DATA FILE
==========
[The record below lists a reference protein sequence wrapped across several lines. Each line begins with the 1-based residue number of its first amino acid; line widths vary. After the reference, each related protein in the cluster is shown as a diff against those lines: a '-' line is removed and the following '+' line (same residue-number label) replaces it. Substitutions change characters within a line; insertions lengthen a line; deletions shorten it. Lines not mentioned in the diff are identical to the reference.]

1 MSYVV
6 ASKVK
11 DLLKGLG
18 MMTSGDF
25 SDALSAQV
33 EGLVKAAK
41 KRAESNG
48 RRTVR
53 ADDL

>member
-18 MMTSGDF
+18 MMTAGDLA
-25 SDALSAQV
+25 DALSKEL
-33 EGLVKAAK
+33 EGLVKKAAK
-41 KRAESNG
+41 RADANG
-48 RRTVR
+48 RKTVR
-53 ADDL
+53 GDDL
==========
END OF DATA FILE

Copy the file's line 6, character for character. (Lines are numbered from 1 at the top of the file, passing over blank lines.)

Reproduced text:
25 SDALSAQV